Let’s talk about the offense. As bad as the defense has been, the Seahawks probably would have won all but one of their games this year if they had turned the ball over less. This was just the third time all year they did not turn the ball over in a game. They are undefeated in those contests and have won by an average of ten points.
Wilson played a far more conservative game than what we have seen so far. He tucked and ran quickly a number of times instead of holding the ball in the pocket trying to wait for a play to develop. Ignore the media who are saying the Seahawks changed to a more balanced offense with 31 rushes and 28 passes. That is completely misleading.
In fact, Seattle had 28 pass attempts, but all 10 of Wilson’s runs were scrambles after a pass play was called. Then you add in the 3 sacks, and you get a total of 41 pass plays called to 21 run plays. This idea that the Seahawks completely flipped their offensive script and became a run-heavy team again is flat wrong.
Carlos Hyde had the most carries, and that was just fourteen. What was different was the Seahawks ran effectively. They finished with 165 yards rushing and over 5 yards per carry. There were big chunk rushes by every ball carrier. Hyde played a good game, but a lot of the credit goes to the offensive line, led by Mike Iupati and Duane Brown.
People underestimate how important Iupati has been. I questioned his signing this offseason, but it has proven to be a great deal.
Damien Lewis got the surprise start at center, and while he had some understandable mishaps in his first ever game at the position on just a couple days of practice, he was powerful in the run game as usual. His ability to potentially shift there opens up some interesting options for the team next year as Ethan Pocic is in the last year of his deal.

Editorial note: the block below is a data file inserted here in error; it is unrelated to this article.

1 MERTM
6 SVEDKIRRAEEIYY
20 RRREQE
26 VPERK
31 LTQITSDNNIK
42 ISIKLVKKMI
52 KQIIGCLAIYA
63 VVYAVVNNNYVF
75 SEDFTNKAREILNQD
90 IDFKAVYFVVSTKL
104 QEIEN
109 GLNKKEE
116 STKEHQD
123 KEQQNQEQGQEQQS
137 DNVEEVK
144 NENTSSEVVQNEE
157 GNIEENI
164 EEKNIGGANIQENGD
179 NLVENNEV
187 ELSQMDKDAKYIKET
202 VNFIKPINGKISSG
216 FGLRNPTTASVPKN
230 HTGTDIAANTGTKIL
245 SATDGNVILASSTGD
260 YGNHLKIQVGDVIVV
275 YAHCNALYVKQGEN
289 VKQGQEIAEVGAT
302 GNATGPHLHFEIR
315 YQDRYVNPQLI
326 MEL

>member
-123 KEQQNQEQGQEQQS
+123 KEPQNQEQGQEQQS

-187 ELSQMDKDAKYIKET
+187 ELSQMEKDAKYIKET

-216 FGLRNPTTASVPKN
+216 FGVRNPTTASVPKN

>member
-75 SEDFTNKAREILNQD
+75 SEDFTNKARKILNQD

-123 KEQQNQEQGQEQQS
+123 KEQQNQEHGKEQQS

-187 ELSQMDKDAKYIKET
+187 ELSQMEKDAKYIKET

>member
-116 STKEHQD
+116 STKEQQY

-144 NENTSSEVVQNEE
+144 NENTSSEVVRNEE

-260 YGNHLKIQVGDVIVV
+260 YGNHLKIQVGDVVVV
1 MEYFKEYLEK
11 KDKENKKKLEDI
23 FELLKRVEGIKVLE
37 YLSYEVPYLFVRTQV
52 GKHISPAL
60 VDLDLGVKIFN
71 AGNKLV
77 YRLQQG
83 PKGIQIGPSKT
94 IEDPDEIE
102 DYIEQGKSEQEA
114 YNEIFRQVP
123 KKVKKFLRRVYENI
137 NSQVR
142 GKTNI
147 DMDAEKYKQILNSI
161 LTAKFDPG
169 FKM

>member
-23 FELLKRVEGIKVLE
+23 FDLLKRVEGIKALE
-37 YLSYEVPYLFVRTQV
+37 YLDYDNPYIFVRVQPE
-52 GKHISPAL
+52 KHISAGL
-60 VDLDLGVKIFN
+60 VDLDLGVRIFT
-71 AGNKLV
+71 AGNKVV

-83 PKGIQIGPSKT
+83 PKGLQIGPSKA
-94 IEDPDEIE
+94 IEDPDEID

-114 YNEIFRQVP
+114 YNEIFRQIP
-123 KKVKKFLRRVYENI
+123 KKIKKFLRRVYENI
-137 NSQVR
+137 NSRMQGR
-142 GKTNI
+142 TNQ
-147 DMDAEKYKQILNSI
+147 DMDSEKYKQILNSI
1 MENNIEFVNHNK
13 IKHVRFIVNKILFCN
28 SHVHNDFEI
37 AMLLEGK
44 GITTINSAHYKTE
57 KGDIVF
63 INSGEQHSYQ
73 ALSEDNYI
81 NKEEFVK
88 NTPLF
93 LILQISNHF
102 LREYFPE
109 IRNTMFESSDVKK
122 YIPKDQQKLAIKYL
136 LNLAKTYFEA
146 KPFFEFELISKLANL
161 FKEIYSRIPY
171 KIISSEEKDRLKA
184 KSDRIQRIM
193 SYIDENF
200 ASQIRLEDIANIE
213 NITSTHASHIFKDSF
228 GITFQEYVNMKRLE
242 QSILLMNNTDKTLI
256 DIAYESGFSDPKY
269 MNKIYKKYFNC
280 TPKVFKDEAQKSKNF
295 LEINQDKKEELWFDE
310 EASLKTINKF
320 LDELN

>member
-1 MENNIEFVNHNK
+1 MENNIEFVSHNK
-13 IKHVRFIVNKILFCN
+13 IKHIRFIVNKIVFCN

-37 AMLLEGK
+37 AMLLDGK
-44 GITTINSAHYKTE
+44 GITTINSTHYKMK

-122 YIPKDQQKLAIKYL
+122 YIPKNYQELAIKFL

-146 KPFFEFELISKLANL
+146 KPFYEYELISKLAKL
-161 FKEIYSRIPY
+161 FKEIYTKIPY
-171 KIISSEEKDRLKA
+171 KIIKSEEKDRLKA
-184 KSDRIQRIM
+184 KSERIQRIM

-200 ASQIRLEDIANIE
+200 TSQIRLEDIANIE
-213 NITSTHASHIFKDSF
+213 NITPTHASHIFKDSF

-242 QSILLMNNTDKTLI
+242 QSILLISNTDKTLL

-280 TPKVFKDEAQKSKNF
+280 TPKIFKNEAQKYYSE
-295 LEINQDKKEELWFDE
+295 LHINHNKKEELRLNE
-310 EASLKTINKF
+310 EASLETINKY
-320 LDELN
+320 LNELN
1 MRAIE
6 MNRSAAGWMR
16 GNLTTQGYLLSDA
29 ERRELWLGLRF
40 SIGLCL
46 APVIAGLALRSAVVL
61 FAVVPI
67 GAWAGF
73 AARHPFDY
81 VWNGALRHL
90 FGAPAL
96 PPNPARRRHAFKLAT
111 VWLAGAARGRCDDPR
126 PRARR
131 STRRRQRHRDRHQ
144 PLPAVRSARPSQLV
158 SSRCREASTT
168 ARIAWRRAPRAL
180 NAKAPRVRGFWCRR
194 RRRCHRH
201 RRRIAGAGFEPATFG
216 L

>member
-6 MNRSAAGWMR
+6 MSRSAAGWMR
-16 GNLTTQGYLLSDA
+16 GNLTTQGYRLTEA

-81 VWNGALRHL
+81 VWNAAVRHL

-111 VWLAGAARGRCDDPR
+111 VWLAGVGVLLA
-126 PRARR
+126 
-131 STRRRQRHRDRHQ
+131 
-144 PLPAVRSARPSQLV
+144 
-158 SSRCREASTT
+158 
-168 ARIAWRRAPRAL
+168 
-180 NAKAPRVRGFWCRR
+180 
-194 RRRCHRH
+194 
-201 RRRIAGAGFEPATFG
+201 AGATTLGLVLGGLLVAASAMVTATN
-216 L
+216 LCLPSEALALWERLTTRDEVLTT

The big news was the ankle injury to Brandon Shell. We have to hope it is not too severe as he has been critical to the teams success thus far. Cedric Ogbuehi stepped in and was not very good. We could see Jamarco Jones slide out to right tackle if Shell can’t go. Pocic should be back next game, so Lewis can move back to his right guard spot.
Wilson had a good game. It was error free. It was also pretty conservative. He seemed to be thinking a lot about protecting the ball. That may sound good, but this team is at its best when Wilson is feeling his most confident. He can build off this performance, but I want to see him and his coaches return to believing they can be aggressive and he can make good decisions.
There were very few passes down the field. It is good to see them showcase a different style of offense for teams to contend with. It just would be a mistake and overcorrection to eschew the deep ball prowess of Wilson.
Oh, and we can put to rest any notion that Patrick Peterson is a D.K. Metcalf stopper. Metcalf made the old corner look foolish on multiple occasions. The only thing stopping Metcalf in this game were his own hands. He very well could have had three touchdowns if he did not drop two easy passes.
The team now looks ahead to what is the easiest schedule in the NFL the rest of the way. Their rivals for the division and conference have far tougher roads to travel. We know, though, the Seahawks won’t make this easy on us. Games that should be mismatches will be nail biters. Large leads will shrivel. Inept offenses will look like juggernauts. It is the Seahawks way. The renewed hope is that opposing fans will feel the pain as well, and leave these games searching for nearest comfort carb. This season is just getting started.